“That older/younger person- can’t teach them anything!”
I’m grateful to have been in environments where this is also largely a stereotype. Many Youngers are desperate to learn from their elders, and Elders are more than anxious to sit down with younger people to figure out how they see the world. There is, in fact, much we can learn from each other.
Here are a few key conversations that will benefit greatly from the perspectives and challenges of each generation.
Talking about Time
Youngers struggle with the meaning of time and process. We’ve grown up in a culture that says the internet and speed of technology allows us to have it all right now. This in turn creates massive expectations that are almost certainly dashed, leading to great disappointment. The realization that life is in seasons, and that some seasons are for building and growing and others for receiving and relaxing, would be a game-changer for a lot of Youngers. Elder perspective and mentorship on the idea of seasons of life is much needed.
On the other hand, Youngers are not entirely wrong about the fact that the tools we have today allow for speeding things up. Social media and the internet, for example, create rapid exposure, relationship building, and greater global connectivity. Some of the things that took years in previous generations can take days and months today. Youngers can help Elders learn how to accelerate change and momentum in their organizations and ideas.
One of the typical fault lines between generations comes in the form of technology. The image of “old people” not knowing how to use devices and products and apps is just not reality – I’m thankful to know some incredibly adaptive Elders who outpace a lot of younger peers! How technology is used is where the real differences lie.
Youngers are comically known for sleeping with their phones and devices, and being constantly consumed. Stats out there say that people unlock and check their phones 120-150 times a day. Certainly, Youngers are digitally savvy and see technology as applying to most parts of life, but it comes with downsides. Rising rates of depression from social media usage, disconnectedness from real people, inability to interact with the world outside of technology, and the feeling of always being connected are just a few.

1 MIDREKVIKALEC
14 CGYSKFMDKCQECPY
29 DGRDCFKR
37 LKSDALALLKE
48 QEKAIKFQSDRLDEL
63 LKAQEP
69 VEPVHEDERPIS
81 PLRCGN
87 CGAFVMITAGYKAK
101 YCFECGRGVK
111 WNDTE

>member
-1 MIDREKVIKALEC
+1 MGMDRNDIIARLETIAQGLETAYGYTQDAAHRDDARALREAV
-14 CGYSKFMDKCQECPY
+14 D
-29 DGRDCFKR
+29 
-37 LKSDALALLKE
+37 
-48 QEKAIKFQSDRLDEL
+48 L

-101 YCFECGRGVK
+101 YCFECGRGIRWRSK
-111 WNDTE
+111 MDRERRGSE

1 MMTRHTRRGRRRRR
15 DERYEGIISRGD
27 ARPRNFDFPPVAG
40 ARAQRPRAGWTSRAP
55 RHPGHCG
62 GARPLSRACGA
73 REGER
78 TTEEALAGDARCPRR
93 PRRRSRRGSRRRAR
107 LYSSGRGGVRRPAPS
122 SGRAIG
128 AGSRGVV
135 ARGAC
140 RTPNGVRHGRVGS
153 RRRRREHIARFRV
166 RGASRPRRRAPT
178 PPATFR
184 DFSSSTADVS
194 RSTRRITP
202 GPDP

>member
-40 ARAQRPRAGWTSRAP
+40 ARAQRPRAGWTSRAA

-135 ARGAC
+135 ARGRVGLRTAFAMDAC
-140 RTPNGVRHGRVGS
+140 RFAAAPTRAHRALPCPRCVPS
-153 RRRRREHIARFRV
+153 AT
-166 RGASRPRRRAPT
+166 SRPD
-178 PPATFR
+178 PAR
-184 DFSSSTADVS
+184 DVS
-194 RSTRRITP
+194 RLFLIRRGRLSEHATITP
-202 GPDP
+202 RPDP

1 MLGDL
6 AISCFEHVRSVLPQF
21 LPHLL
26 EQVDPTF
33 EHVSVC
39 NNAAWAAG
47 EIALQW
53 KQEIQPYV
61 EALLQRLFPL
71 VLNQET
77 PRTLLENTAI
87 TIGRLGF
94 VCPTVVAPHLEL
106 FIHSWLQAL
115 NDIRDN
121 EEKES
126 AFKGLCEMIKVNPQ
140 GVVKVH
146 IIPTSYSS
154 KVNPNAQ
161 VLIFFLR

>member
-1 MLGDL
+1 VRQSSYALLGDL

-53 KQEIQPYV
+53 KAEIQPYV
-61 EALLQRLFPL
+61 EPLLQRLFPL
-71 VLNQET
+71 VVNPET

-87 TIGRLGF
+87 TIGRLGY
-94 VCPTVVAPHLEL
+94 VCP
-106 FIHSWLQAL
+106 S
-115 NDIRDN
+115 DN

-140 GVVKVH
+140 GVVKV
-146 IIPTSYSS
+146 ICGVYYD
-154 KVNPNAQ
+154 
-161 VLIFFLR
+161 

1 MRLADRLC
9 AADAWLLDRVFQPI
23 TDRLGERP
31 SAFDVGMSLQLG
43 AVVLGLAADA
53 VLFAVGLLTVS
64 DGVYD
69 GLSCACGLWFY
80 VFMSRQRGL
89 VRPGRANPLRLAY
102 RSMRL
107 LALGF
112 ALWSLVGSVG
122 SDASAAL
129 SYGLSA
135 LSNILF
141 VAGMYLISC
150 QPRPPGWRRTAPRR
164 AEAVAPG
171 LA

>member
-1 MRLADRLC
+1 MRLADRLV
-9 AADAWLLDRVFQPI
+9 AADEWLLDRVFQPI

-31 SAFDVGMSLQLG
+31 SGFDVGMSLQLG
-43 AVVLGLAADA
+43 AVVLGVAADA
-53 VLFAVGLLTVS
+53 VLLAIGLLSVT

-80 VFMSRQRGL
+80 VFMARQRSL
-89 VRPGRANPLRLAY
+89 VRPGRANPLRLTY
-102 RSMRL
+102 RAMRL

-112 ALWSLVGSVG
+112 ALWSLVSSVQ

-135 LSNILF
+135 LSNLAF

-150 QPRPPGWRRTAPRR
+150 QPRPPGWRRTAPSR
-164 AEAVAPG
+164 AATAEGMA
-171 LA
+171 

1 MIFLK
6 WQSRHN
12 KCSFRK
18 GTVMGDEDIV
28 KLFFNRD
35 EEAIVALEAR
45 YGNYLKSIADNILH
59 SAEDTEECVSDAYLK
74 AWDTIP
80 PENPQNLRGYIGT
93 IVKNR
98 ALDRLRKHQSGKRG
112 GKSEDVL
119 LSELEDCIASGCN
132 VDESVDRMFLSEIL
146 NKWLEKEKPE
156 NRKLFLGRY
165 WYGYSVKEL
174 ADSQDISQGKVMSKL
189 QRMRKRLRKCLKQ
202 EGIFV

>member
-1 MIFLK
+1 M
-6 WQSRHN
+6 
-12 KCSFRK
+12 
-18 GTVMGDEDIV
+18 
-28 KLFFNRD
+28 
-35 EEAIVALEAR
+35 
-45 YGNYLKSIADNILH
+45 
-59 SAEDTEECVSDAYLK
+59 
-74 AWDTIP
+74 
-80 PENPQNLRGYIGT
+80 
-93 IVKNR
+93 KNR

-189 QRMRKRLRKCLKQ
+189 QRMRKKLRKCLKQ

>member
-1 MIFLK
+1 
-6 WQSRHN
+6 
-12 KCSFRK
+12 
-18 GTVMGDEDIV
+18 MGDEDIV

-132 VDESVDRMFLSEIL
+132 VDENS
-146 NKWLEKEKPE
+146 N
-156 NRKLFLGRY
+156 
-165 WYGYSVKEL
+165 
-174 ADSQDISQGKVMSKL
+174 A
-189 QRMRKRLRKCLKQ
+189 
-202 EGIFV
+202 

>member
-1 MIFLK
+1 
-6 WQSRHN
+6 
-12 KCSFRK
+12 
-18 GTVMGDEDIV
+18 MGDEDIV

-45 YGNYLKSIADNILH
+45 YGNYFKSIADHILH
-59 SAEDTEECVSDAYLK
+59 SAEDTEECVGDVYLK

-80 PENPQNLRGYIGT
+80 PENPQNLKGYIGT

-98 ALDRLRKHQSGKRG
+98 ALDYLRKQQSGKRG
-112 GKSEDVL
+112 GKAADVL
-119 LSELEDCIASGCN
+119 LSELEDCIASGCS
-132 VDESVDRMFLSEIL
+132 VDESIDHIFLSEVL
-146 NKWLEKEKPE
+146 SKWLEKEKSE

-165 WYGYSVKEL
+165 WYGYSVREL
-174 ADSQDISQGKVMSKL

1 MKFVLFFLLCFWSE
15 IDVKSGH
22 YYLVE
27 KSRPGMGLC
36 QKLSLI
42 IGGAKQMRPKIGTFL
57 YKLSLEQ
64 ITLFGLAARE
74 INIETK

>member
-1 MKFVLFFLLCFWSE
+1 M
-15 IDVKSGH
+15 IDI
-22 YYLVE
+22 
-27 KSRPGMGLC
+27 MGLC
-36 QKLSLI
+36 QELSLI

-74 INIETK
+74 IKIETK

Elders can provide insight into how to manage this, engage better in conversation and relationships, etc. On the flip side, Youngers can help Elders frustrated with the fast-moving pace of technology and seeming lack of personal touch see its value for connecting a disconnected world, working better and faster, etc. These perspectives will allow for developing strategies to benefit from technology while also managing its negative aspects better.
There is often a conflict between “old” and “new,”“tradition” with “progressive.” What this can reflect is a deeper tension between fresh Younger energy that can only see optimistically ahead, and seasoned Elder experience that has wisdom from the past. Without both perspectives things can get messy. With both perspectives we can more clearly figure out what things are truly new and transformative, and which are just repeats of phases in the past.
It’s interesting to sit with Elders and talk about generational qualities in Youngers that I think are distinctive, only to hear that every young person matures in the same way. Or to talk about “new” church design and models that are just copies or slight alterations to older movements. Maybe it’s a political situation that a Younger sees as a major attitude or shift, that an Elder knows is a minor blip on the radar that no one will think twice about in a few months.
On the other hand, there are things that Youngers see that are truly different or unique to their time and place in history, and lack of experience allows for unbiased thought and creativity looking forward. Balancing naïve creativity with experienced savvy, to figure out how and where to invest time and energy, is so crucial for a community's sustainability and resiliency.
What are some other conversations The Generations should be having together? Does this match, or challenge, your experience? Comment below, and share on your Facebook or Twitter!